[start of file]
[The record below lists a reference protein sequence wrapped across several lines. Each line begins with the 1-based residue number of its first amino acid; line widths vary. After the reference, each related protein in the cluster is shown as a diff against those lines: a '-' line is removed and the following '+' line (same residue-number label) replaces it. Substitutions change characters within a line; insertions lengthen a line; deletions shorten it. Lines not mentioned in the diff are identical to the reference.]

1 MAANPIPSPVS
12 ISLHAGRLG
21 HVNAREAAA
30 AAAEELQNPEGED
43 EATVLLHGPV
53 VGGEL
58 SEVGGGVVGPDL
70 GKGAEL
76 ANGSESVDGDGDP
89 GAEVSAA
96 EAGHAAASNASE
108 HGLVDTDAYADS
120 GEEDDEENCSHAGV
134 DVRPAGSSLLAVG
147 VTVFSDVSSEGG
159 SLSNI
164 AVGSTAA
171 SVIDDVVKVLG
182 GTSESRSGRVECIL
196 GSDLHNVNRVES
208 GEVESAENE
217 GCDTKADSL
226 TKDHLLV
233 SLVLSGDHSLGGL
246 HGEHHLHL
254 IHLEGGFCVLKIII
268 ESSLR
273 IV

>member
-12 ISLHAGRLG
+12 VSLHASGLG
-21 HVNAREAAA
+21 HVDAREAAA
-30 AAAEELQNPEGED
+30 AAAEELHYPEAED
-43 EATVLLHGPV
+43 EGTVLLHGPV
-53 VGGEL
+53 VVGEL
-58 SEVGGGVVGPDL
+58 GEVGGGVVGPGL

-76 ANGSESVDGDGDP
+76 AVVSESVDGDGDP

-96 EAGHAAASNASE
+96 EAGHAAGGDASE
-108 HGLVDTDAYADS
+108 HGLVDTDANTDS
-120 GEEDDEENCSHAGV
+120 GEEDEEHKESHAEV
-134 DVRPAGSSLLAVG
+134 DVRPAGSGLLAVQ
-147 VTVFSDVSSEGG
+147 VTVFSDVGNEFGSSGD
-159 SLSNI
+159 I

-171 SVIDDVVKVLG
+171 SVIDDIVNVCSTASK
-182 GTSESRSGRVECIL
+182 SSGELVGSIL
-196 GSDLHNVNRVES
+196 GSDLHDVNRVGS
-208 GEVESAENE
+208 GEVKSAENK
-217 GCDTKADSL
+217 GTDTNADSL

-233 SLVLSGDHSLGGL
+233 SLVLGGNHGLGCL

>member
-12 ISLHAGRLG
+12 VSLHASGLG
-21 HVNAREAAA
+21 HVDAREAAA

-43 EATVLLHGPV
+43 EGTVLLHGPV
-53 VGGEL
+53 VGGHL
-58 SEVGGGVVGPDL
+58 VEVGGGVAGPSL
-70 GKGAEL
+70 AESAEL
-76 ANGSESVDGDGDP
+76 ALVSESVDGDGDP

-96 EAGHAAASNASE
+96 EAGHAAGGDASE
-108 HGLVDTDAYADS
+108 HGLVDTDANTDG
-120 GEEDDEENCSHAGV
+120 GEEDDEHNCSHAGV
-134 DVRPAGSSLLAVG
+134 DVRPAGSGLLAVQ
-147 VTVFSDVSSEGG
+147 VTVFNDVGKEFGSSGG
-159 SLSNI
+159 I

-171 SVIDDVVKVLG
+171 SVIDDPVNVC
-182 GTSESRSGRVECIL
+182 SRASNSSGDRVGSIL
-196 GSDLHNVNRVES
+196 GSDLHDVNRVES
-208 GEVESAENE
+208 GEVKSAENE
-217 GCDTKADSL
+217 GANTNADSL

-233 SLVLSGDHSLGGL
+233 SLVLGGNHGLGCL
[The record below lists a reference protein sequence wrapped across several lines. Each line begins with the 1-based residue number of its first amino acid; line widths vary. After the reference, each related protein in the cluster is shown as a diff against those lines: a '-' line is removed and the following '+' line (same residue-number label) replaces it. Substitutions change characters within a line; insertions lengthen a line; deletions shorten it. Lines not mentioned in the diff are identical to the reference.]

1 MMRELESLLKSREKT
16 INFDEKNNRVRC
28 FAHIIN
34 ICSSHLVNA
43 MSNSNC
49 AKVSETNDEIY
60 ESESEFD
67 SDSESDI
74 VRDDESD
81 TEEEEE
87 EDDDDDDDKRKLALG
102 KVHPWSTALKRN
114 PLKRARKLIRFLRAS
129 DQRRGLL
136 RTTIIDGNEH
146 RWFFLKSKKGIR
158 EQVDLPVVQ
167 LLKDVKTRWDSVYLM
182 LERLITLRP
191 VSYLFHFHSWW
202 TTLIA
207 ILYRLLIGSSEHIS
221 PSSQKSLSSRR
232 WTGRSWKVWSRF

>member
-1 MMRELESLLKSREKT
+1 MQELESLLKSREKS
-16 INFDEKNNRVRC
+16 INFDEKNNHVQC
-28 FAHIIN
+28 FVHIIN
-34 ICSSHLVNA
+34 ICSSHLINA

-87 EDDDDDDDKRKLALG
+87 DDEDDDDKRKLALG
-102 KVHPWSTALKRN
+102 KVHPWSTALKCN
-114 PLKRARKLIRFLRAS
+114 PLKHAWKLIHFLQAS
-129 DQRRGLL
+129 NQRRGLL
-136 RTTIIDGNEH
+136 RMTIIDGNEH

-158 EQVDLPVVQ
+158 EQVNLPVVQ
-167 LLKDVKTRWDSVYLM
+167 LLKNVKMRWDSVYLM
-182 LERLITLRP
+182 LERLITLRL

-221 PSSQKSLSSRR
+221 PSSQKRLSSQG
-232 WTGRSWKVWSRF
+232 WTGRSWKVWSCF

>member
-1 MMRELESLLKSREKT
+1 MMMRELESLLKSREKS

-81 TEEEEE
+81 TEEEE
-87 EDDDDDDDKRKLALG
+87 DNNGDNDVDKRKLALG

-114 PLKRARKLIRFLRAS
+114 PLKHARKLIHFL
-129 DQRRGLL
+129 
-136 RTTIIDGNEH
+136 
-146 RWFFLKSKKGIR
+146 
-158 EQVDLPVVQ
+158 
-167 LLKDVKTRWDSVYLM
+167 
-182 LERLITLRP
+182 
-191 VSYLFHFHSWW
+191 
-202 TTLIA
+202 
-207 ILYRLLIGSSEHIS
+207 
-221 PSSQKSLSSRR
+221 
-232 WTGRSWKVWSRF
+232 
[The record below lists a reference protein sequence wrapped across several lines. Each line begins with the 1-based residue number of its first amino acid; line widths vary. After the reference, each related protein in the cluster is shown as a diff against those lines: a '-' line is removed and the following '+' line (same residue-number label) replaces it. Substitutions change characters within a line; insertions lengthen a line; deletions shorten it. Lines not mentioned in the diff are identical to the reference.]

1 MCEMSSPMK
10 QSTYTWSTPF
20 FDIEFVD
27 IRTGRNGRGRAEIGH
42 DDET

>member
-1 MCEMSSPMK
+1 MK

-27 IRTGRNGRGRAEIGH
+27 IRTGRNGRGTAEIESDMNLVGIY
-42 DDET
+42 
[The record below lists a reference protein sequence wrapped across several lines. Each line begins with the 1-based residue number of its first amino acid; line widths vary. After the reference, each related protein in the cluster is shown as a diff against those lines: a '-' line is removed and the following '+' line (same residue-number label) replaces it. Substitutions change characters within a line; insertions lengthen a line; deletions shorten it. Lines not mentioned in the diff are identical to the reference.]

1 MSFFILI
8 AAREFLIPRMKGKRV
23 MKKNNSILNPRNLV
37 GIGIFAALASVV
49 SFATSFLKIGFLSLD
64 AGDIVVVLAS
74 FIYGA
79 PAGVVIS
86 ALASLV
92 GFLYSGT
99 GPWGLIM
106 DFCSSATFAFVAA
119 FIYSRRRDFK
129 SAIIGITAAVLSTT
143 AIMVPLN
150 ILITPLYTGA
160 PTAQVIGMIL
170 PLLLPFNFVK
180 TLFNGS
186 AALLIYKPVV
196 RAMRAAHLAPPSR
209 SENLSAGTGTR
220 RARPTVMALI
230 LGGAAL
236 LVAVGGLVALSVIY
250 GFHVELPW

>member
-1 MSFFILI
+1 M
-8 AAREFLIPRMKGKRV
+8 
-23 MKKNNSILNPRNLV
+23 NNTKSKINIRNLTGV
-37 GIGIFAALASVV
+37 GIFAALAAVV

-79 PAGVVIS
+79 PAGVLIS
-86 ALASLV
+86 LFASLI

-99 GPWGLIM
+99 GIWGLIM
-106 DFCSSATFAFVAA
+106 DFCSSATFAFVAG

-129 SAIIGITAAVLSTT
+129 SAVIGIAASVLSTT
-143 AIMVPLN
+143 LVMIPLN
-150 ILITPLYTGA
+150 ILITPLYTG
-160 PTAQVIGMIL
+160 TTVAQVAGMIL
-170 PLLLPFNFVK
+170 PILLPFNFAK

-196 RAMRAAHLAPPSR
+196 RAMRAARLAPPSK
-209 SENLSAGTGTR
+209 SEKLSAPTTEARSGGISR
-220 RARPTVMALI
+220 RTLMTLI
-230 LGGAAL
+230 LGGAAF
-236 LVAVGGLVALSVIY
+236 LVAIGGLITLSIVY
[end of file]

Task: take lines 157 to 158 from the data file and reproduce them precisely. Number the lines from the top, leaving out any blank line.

+182 LERLITLRL

-221 PSSQKSLSSRR